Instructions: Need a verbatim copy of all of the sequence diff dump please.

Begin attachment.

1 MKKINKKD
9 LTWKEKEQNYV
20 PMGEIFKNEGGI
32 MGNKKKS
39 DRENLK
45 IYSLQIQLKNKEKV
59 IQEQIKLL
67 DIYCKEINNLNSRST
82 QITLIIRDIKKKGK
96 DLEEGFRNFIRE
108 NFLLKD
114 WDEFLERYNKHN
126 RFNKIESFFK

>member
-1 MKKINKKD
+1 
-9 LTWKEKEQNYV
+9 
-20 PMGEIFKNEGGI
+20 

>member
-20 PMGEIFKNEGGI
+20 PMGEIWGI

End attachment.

1 MKKINKKD
9 LTWKEKEQNYV
20 PMGEIFKNEGGI
32 MGNKKKS
39 DRENLK
45 IYSLQIQLKNKEKV
59 IQEQIKLL
67 DIYCKEINNLNSRST
82 QITLIIRDIKKKGK
96 DLEEGFRNFIRE
108 NFLLKD
114 WDEFLERYNKHN
126 RFNKIESFFK

>member
-1 MKKINKKD
+1 
-9 LTWKEKEQNYV
+9 
-20 PMGEIFKNEGGI
+20 

>member
-20 PMGEIFKNEGGI
+20 PMGEIWGI